Last night I went to see Joanna Newsom at the Royal Festival Hall. It was a last minute thing as it was sold out, but they suddenly released some tickets (in the choir behind the stage) and I was quick enough to get two. Not the comfiest of seats, our budgies would have had trouble perching on those benches for a couple of hours, but it was worth it.
The lights were all aiming back towards us (for the benefit of the auditorium), so my view was mostly backlit, and very bright. The visual acrobatics of looking into this and then, blinded, down to a little piece of paper were a bit demanding, and I couldn't really see what I was doing. I abandoned the fine pen for a thick black brush pen, and it just about made enough of a mark in the dark to get some idea of what was going down! The action of drawing while watching/listening is very rewarding as it commits music to memory in a very anchored way, the two activities performed together demand proper concentration and coordination. One's mind is prevented from wandering about.
There was a drummer, a guitar/banjo/recorder player who did the arrangements on the new record, a trombonist and two violin players (I should have written down their names). JN played the piano and the harp. She started with '81, alone on stage, just her with the harp. Lovely, and my favourite song on the new LP, then they went on with Easy, Good Intentions and Have One On Me. A couple of older pieces made it in, Bridges & Balloons, and the Book of Right On. I particularly enjoyed hearing Monkey & Bear live for the first time. I liked the way her hands were reflected in the shiny black polish of the piano as she played, like a duet in a mirror.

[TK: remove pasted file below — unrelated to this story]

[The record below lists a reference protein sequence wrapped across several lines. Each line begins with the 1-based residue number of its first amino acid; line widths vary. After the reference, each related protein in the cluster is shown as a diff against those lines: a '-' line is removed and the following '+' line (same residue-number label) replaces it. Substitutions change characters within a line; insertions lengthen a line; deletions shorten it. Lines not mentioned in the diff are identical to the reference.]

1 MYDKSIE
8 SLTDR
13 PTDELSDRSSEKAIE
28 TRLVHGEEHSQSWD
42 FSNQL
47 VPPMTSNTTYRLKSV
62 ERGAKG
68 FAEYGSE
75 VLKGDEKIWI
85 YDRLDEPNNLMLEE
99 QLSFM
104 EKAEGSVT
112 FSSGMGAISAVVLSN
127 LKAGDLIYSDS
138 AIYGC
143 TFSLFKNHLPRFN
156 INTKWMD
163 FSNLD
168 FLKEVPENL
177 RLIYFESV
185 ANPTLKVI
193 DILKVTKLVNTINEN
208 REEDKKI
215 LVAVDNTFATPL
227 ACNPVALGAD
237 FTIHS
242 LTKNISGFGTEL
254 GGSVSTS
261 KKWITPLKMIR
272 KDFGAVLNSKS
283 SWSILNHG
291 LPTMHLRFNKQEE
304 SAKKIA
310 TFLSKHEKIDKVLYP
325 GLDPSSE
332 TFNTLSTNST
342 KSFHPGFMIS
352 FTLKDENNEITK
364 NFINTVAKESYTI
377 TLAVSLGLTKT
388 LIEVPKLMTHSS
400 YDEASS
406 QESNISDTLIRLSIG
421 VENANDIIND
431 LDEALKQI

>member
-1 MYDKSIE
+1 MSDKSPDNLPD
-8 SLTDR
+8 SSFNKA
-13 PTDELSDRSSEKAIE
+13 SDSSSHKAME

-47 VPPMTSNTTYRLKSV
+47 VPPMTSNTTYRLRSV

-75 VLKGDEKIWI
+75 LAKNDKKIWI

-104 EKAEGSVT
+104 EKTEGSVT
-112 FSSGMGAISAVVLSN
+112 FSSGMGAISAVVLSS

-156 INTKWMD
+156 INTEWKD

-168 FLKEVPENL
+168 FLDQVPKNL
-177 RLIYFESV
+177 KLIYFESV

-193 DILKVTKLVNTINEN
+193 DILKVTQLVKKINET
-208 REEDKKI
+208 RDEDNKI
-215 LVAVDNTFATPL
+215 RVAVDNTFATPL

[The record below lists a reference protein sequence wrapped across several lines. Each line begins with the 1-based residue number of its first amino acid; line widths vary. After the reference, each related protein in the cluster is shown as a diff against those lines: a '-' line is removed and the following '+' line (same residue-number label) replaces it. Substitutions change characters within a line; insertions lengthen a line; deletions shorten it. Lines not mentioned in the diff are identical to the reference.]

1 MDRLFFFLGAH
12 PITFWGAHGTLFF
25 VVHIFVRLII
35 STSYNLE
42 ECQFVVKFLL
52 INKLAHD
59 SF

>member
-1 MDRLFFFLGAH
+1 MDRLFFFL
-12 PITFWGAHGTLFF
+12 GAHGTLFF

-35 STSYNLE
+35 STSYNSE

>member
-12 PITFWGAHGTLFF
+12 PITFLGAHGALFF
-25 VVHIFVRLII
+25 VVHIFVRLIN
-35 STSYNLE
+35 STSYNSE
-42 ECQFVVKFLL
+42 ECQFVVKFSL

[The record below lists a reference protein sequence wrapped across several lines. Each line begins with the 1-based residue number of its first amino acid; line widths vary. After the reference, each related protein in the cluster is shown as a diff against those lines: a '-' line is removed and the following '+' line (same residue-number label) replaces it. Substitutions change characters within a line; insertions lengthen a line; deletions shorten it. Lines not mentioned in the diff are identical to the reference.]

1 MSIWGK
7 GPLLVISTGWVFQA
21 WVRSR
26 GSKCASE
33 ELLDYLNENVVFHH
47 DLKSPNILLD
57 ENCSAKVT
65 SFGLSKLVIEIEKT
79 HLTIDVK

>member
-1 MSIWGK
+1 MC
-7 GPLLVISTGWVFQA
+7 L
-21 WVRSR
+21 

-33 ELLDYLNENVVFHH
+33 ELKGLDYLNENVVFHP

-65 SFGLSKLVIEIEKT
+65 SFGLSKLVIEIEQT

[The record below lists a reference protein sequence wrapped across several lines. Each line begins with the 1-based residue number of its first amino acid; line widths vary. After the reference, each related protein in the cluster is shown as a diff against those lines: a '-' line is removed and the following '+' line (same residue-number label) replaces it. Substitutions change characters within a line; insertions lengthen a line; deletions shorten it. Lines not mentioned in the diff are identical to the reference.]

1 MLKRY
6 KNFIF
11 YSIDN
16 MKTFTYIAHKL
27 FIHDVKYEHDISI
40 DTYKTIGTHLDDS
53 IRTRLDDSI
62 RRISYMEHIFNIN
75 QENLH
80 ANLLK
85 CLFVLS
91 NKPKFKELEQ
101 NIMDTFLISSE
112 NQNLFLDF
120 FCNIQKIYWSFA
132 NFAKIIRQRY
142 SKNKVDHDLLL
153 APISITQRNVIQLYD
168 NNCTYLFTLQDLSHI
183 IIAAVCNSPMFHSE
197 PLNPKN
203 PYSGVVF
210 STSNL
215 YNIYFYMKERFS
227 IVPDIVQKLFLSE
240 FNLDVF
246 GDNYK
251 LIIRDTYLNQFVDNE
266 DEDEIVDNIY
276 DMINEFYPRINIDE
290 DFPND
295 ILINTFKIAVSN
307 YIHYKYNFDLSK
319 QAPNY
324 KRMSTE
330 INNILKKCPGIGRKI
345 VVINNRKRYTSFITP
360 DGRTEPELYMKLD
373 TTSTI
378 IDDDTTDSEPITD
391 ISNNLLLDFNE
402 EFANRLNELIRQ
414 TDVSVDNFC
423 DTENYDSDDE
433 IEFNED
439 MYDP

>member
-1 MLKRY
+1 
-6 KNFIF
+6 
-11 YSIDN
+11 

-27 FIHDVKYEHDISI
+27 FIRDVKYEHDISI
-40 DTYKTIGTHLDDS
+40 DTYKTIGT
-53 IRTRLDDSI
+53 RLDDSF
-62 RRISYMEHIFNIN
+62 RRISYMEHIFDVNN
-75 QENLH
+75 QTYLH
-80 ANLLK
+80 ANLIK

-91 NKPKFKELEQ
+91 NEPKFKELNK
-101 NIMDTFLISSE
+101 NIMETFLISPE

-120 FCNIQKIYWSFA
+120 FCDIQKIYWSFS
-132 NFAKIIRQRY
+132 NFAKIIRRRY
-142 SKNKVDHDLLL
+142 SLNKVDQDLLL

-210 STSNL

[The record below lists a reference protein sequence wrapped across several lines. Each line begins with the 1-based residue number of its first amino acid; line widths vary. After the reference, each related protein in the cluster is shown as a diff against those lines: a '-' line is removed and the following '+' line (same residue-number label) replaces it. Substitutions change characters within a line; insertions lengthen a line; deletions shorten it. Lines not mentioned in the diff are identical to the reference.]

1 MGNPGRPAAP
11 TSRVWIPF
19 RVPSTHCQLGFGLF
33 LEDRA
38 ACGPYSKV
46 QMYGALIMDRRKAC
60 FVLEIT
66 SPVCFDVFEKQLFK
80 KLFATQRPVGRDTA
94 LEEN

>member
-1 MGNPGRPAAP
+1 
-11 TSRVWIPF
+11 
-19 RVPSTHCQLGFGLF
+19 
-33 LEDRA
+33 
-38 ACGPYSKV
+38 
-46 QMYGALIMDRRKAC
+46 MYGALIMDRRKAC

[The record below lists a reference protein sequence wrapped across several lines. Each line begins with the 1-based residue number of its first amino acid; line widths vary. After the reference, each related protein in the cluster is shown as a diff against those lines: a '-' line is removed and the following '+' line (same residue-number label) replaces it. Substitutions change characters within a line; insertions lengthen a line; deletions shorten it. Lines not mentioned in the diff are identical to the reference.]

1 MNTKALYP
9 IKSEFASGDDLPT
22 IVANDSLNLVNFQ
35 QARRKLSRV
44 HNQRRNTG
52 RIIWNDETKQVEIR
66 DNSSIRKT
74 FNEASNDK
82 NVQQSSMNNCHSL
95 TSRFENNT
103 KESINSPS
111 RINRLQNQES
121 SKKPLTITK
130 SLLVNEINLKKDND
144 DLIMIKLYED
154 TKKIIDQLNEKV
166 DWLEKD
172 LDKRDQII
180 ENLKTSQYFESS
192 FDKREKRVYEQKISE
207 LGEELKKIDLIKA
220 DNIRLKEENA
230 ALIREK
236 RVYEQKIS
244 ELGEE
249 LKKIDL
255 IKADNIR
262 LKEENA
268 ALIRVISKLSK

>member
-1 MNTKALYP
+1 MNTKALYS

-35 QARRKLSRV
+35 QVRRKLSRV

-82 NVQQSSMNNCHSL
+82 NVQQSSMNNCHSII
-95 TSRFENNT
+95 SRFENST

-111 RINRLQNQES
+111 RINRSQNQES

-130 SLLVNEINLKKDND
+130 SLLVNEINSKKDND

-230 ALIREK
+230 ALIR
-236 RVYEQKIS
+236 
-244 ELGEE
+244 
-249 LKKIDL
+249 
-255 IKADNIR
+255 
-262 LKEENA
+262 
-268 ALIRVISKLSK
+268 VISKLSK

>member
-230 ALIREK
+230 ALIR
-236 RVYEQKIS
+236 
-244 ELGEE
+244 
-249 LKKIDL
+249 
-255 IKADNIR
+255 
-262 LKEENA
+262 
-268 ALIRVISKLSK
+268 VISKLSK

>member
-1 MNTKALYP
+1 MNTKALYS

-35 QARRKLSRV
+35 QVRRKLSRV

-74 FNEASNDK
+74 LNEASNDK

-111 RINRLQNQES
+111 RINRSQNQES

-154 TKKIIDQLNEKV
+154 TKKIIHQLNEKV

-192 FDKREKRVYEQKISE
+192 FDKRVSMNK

Roy Harper, one of my favourite, proper songwriters played first and he was brilliant. An amazing guitar player. Just great to hear him sing Another Day after all these years. We had to stop ourselves calling out for Hell's Angels though and giving ourselves away as proper old gits. I was struck suddenly by the similarity between J Newsom's album cover for Have One On Me to that old hippy classic Flat, Baroque and Berserk. She likes Roy Harper, but then he is a poet too. The thing behind him in the drawing which looks like a giant oven glove is the harp in its cover!
As we left the Festival Hall, and people turned on their phones, the news slowly crept through the crowd that David Cameron had become Prime Minister while we weren't looking. There was palpable disappointment. To quote Roy Harper...
How does it feel to be completely unreal?
How does it feel to be a voter?
How does it feel to be a voluntary heel?